Use of Simulation-Based Mastery Learning for Thoracentesis to Improve Outcomes

The safety and scientific validity of this study is the responsibility of the study sponsor and investigators. Listing a study does not mean it has been evaluated by the U.S. Federal Government. Read our disclaimer for details. Identifier: NCT01898247
Recruitment Status : Completed
First Posted : July 12, 2013
Last Update Posted : July 14, 2017
Agency for Healthcare Research and Quality (AHRQ)
Information provided by (Responsible Party):
Jeffrey Barsuk, Northwestern University

Brief Summary:
The goal of the proposed research is to investigate the use a medical simulation and mastery learning (where all learners must reach a high standard before completion of training) curriculum to improve internal medicine residents' skills when performing thoracentesis procedures (remove fluid from around the lung) on patients. Additionally, we will evaluate how these skills affect patient outcomes by comparing thoracenteses performed by simulator-trained residents to those who have "traditional" training. This project will evaluate these overall hypotheses: simulation-based training using the mastery learning approach improves medicine resident's thoracentesis skills and improves patient outcomes and satisfaction.

Condition or disease Intervention/treatment Phase
Misadventure During Thoracentesis Other: Simulation-based mastery learning Not Applicable

Detailed Description:

Given medical procedures are the second most common cause of the complications that afflict 3% of hospitalized patients, simulation-based mastery learning should be applied to procedures done in all medical centers. In academic hospitals, bedside procedures such as thoracentesis procedures are often performed by unsupervised medical trainees. Traditionally, medical trainees learn procedures relying on the historic "see one, do one, teach one" mentality. Unfortunately, this approach subjects patients to procedures before trainees are competent.

Through the use of medical simulation, medical educators can increase the essential knowledge and skills of trainees while assuring procedural competence and reducing patient exposure to undue risk. Medical simulation training using the mastery learning model improves clinical skills and reduces the risk of procedure-associated injury. Our research group pioneered the use of this evidence-based approach for teaching medical trainees. Mastery learning requires that all trainees demonstrate a uniformly high level of skill before training completion. This ensures competence on a medical simulator before actual patient encounters.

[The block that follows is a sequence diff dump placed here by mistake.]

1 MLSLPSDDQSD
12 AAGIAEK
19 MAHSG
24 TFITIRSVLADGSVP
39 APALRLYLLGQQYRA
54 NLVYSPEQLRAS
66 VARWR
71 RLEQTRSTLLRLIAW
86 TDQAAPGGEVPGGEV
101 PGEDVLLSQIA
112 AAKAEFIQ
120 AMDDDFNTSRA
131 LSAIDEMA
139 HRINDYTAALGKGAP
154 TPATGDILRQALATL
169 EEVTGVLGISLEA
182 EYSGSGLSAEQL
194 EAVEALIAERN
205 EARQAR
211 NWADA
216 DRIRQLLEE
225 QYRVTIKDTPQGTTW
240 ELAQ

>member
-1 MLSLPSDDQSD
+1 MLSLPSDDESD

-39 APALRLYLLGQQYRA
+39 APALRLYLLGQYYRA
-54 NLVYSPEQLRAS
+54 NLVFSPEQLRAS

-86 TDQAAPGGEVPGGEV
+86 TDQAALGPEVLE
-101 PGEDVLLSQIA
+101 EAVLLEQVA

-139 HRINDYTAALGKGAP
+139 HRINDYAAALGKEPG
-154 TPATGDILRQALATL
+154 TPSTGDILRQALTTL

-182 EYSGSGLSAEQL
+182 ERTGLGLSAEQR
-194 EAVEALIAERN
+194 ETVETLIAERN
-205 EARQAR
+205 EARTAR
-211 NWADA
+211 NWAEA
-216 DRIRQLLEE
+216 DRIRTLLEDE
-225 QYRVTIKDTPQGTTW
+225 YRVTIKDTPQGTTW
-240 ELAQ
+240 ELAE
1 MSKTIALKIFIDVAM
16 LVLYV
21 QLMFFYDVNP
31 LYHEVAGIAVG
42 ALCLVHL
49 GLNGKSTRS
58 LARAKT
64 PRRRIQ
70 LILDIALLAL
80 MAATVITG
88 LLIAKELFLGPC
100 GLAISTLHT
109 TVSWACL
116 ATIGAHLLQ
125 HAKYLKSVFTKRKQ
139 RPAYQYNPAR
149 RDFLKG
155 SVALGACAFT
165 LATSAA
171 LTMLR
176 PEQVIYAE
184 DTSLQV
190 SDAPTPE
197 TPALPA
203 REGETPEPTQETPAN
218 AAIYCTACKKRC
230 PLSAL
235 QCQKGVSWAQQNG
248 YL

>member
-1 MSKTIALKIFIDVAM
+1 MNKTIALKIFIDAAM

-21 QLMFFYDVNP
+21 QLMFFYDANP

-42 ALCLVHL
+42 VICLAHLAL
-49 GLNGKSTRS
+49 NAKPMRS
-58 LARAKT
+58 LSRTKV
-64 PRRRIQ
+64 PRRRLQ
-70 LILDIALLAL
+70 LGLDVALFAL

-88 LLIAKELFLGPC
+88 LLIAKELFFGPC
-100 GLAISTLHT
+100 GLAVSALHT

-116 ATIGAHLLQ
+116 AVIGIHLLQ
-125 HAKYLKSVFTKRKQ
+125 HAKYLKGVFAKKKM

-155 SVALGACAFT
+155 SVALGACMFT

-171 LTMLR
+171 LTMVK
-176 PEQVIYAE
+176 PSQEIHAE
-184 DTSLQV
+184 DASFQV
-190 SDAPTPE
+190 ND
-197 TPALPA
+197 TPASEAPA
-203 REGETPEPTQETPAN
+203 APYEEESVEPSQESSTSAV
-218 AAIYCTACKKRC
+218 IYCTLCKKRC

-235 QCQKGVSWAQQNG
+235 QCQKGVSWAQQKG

Study Type : Interventional  (Clinical Trial)
Estimated Enrollment : 1000 participants
Allocation: Randomized
Intervention Model: Single Group Assignment
Masking: Double (Participant, Outcomes Assessor)
Primary Purpose: Other
Official Title: Use of Simulation-Based Mastery Learning for Resident Thoracentesis Training to Improve Patient Outcomes
Study Start Date : December 2012
Actual Primary Completion Date : May 2016
Actual Study Completion Date : May 2016

Arm Intervention/treatment
No Intervention: Traditionally-trained Procedures
Patients who undergo thoracentesis procedures by traditionally-trained residents who have not undergone simulation-based mastery learning.
Experimental: Simulator-trained Procedures
Patients who undergo thoracentesis procedures by residents who have undergone simulation-based mastery learning.
Other: Simulation-based mastery learning
Internal Medicine residents are randomly selected to undergo simulation-based mastery learning.

Primary Outcome Measures :
  1. Simulation based mastery learning for resident thoracentesis training will increase patient satisfaction and safety. [ Time Frame: 30 months ]
    Thoracentesis skills will be measured using a checklist on the simulator and on actual patients during direct observations. Satisfaction with procedures done by a referred service or at the bedside by simulator-trained residents will be measured by patient reported confidence levels in procedure performer, perception of delay, and comfort during the procedure. Patient safety will be measured by assessing documented complication rates such as: pneumothorax, bleeding, infection, reexpansion pulmonary edema, and significant pain. Additionally, length of stay and hospital costs will be compared between patients undergoing thoracentesis by simulator-trained residents versus referred services (or traditionally-trained residents).

Information from the National Library of Medicine

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Ages Eligible for Study:   18 Years and older   (Adult, Older Adult)
Sexes Eligible for Study:   All
Accepts Healthy Volunteers:   No

Inclusion Criteria:

  • Patients:

    • undergoing a thoracentesis procedure
    • on internal medicine or hospitalist ward service
    • English or Spanish Speaking
  • 2nd and 3rd year internal medicine residents

Exclusion Criteria:

  • Cognitive impairment

Information from the National Library of Medicine

To learn more about this study, you or your doctor may contact the study research staff using the contact information provided by the sponsor.

Please refer to this study by its identifier (NCT number): NCT01898247

United States, Illinois
Northwestern University
Chicago, Illinois, United States, 60611
Sponsors and Collaborators
Northwestern University
Agency for Healthcare Research and Quality (AHRQ)
Principal Investigator: Jeffrey H. Barsuk, MD Northwestern University

Responsible Party: Jeffrey Barsuk, Associate Professor of Medicine, Northwestern University Identifier: NCT01898247     History of Changes
Other Study ID Numbers: STU00069024
First Posted: July 12, 2013    Key Record Dates
Last Update Posted: July 14, 2017
Last Verified: July 2017

Keywords provided by Jeffrey Barsuk, Northwestern University:
Simulation Based Mastery Learning
Medical Education
Length of Stay
Cost of Care